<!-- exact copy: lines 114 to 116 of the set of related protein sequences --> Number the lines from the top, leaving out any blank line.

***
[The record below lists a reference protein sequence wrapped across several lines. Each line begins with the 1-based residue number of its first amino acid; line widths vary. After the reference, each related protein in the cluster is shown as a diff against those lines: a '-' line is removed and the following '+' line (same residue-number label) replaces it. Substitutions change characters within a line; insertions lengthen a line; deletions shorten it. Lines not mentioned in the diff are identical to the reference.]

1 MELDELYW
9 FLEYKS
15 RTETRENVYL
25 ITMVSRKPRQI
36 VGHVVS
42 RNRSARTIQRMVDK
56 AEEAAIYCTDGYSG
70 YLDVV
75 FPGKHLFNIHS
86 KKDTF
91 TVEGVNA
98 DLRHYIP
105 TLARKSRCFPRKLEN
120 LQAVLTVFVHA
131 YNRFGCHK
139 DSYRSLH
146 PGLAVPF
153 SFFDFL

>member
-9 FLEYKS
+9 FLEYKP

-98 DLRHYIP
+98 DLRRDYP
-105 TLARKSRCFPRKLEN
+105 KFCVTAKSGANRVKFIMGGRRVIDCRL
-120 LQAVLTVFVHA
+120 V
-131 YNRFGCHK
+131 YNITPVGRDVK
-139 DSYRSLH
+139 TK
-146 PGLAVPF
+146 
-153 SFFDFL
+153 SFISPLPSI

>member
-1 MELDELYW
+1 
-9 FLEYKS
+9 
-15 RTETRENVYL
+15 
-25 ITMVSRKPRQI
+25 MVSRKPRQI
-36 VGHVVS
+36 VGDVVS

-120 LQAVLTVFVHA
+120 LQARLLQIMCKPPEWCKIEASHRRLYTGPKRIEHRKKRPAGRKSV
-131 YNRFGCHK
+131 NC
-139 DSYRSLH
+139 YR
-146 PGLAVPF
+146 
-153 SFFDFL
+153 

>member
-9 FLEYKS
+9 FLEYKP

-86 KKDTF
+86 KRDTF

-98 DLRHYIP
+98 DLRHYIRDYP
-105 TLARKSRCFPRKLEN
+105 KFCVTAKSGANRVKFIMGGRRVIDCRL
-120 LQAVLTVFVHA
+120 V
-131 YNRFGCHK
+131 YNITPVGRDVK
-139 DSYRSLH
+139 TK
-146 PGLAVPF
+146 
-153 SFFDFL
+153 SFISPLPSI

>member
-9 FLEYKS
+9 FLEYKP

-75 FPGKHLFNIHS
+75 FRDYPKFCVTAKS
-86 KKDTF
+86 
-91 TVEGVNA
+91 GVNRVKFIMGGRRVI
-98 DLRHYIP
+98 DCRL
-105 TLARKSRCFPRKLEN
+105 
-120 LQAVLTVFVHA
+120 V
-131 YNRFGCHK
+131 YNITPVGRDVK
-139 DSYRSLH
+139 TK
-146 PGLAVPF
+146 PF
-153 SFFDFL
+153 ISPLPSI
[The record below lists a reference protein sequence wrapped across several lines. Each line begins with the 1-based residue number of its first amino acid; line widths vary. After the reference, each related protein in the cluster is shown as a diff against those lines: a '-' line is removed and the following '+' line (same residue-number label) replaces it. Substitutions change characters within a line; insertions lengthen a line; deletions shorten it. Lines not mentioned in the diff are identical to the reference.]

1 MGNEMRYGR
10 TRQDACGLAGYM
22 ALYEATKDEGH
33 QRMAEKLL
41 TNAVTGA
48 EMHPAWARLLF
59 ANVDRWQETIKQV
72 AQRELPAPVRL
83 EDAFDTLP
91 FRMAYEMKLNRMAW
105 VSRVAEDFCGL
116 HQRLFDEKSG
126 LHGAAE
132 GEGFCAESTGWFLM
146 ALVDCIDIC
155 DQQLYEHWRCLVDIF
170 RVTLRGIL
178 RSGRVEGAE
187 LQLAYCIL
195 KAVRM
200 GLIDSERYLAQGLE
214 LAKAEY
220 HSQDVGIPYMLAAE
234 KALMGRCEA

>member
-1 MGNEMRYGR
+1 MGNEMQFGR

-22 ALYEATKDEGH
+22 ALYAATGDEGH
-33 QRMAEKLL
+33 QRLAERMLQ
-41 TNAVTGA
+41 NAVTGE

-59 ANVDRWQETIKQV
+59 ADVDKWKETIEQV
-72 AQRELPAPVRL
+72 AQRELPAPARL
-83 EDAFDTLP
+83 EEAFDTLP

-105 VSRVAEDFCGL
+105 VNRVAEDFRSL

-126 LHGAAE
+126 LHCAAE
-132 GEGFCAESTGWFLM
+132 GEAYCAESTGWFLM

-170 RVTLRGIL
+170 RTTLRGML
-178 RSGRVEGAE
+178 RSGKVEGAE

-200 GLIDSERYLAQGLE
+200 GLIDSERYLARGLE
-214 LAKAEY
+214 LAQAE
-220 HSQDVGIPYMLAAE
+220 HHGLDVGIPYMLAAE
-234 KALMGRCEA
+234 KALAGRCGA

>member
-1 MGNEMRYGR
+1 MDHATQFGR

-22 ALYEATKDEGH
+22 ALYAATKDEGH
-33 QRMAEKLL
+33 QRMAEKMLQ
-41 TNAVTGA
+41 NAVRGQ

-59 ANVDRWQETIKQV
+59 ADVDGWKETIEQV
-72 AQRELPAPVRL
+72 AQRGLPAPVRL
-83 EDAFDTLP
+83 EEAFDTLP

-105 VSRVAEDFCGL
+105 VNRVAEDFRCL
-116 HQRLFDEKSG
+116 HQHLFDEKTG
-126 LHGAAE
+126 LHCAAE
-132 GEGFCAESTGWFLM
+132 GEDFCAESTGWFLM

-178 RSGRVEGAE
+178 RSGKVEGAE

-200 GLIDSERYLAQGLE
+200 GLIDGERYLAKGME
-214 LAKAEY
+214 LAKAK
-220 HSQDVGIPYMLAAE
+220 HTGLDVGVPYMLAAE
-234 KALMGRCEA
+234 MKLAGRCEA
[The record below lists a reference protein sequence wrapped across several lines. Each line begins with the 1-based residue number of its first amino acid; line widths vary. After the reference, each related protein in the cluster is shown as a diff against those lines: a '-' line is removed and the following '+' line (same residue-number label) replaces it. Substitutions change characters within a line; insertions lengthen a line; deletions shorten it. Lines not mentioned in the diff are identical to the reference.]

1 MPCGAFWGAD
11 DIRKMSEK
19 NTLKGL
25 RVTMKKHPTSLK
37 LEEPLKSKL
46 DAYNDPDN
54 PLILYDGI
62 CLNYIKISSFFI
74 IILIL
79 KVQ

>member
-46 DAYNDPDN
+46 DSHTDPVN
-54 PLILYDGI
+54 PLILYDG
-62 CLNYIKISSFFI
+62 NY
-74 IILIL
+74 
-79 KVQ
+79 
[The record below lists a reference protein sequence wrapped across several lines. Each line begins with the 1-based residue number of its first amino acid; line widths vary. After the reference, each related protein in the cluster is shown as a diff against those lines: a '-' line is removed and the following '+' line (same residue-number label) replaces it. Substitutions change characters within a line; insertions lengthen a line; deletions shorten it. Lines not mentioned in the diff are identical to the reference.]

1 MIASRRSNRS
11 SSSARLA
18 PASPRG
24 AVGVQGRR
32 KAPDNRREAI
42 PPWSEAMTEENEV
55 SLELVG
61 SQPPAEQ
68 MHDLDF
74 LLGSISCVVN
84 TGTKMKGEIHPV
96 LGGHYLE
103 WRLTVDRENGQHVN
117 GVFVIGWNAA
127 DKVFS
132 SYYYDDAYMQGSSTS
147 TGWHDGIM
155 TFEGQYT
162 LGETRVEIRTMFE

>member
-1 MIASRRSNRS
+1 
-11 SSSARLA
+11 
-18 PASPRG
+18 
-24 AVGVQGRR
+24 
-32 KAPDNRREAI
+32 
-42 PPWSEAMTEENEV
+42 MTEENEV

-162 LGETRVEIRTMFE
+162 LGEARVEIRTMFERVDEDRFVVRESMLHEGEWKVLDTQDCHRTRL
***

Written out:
132 GEGFCAESTGWFLM
146 ALVDCIDIC
155 DQQLYEHWRCLVDIF